Word of the Day

Saturday, May 07, 2005

extempore

\ik-STEM-puh-ree\ , adverb;
1.
Without premeditation or preparation; on the spur of the moment.
adjective:
1.
Done or performed extempore.
Quotes:
Kelso had already delivered his short paper, on Stalin and the archives, at the end of the previous day: delivered it in his trademark style--without notes, with one hand in his pocket, extempore, provocative.
-- Robert Harris, Archangel
Ruskin's Oxford lecture series ended up as a dismaying mix of extempore ramblings and calculated farce.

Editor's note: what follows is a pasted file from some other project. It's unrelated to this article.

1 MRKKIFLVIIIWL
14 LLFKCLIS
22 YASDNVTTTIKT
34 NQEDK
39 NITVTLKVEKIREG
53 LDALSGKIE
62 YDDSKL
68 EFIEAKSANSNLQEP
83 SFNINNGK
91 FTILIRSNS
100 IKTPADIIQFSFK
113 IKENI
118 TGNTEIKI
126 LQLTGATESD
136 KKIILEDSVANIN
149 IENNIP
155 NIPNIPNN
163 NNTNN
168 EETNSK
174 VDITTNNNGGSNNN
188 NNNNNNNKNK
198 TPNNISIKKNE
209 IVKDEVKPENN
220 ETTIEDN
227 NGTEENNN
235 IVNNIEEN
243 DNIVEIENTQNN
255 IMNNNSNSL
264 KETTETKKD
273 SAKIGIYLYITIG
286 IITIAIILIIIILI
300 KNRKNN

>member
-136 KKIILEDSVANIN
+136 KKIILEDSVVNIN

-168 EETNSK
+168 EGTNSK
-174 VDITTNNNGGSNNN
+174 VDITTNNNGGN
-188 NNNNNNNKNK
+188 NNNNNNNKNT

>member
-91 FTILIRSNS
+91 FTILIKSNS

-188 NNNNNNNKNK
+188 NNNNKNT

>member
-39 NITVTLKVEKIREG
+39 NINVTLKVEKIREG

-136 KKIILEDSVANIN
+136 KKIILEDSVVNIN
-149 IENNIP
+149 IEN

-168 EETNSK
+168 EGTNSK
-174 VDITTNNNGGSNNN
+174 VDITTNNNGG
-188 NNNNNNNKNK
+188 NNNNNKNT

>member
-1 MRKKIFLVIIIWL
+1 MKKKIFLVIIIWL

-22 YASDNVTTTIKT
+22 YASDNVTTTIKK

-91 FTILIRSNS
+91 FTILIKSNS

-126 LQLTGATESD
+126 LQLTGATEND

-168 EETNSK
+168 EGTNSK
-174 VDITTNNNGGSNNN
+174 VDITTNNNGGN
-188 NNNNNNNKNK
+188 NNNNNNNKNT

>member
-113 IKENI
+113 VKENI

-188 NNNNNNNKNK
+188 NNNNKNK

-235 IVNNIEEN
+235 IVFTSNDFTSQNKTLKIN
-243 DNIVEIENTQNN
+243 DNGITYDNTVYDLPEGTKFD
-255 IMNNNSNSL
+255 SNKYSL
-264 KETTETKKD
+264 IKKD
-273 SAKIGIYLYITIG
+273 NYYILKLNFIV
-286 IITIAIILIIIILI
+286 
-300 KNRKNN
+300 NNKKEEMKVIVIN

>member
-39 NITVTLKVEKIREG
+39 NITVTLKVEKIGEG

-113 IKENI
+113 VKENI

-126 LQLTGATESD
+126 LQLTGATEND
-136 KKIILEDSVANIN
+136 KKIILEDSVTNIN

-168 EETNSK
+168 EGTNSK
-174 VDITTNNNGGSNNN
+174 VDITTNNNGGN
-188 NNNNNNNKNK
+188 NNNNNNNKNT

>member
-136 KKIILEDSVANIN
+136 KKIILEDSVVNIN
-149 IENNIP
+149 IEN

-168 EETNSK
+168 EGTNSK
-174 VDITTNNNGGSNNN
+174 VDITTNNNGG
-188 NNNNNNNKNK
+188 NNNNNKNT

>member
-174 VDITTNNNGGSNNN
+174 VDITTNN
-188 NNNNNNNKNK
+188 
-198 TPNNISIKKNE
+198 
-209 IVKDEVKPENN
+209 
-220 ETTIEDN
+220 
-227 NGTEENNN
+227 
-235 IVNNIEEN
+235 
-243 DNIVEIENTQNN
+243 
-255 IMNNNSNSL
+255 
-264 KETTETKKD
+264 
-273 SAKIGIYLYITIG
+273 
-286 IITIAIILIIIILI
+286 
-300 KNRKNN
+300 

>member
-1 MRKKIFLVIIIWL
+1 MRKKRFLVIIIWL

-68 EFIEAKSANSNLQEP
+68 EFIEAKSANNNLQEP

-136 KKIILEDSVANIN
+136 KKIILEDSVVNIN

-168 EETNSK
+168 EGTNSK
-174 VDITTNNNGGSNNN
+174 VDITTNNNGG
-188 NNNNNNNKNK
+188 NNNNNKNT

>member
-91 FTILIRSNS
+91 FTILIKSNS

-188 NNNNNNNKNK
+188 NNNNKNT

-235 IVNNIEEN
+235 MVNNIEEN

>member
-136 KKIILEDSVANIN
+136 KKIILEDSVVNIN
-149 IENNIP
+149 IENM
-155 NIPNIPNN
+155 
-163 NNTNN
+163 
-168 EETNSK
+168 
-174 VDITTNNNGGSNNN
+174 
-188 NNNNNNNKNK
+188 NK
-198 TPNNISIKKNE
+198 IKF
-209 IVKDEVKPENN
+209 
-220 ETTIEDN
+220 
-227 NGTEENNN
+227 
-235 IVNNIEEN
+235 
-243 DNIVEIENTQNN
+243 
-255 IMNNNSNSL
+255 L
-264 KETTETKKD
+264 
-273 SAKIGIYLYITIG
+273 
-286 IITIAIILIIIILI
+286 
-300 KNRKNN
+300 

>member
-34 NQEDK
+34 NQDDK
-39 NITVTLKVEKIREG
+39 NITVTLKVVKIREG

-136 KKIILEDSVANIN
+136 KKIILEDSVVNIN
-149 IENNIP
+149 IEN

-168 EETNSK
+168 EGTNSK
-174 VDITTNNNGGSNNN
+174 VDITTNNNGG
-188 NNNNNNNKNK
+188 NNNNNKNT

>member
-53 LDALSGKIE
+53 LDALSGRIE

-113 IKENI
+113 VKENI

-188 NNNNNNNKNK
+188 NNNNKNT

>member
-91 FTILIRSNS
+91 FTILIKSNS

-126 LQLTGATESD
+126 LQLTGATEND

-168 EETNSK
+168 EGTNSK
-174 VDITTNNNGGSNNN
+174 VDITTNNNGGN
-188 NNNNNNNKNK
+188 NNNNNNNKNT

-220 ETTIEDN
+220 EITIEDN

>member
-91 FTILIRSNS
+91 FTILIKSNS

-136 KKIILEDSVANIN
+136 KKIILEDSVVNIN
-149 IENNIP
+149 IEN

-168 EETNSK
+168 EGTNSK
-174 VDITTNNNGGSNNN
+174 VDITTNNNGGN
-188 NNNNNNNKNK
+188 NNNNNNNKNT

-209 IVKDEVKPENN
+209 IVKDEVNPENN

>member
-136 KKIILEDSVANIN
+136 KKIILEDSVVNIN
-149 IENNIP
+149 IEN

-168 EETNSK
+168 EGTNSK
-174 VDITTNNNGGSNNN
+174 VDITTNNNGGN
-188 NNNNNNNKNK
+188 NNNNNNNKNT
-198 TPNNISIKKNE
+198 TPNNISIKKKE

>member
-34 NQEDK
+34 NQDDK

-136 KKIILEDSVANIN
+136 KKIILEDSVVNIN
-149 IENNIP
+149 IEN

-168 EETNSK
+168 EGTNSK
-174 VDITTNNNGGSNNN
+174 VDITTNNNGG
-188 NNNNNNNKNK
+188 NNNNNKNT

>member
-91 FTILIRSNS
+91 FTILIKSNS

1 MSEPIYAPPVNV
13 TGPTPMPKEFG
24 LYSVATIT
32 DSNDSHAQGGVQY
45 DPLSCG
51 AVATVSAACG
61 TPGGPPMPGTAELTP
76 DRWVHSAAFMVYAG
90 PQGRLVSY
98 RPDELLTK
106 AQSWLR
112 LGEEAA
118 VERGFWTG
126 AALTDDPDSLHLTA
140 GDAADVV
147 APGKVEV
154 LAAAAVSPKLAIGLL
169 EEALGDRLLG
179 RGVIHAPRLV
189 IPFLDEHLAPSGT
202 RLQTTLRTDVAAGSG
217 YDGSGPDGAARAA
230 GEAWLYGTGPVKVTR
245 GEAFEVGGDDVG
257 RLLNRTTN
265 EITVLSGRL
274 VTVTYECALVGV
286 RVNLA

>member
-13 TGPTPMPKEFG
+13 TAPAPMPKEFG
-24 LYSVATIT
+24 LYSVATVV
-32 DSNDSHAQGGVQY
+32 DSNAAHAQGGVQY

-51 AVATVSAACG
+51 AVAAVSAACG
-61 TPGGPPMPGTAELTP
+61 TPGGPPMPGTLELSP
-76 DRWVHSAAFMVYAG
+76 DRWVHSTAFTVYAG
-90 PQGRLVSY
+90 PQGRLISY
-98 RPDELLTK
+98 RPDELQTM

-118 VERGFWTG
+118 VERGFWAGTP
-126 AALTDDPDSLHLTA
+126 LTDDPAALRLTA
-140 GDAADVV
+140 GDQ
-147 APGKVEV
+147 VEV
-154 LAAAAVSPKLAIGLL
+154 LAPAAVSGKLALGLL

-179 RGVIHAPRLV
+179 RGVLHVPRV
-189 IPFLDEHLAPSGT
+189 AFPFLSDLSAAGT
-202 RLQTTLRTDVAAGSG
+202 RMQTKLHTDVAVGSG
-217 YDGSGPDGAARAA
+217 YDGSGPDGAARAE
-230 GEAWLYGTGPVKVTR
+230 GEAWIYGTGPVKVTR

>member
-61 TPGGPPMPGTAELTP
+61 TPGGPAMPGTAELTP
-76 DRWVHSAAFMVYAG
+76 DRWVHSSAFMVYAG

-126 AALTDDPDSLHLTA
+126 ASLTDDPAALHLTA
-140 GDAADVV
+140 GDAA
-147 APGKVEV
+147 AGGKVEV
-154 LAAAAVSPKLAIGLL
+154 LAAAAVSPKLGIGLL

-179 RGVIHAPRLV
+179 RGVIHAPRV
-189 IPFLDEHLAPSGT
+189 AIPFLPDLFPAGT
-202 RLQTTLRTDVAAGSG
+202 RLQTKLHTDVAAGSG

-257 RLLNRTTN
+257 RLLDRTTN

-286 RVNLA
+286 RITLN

-- Valentine Cunningham, "A Victorian Renaissance Man", New York Times, May 14, 2000
Origin:
Extempore is from the Latin phrase ex tempore, "out of the time," therefore "immediately, at the very time the occasion arises."
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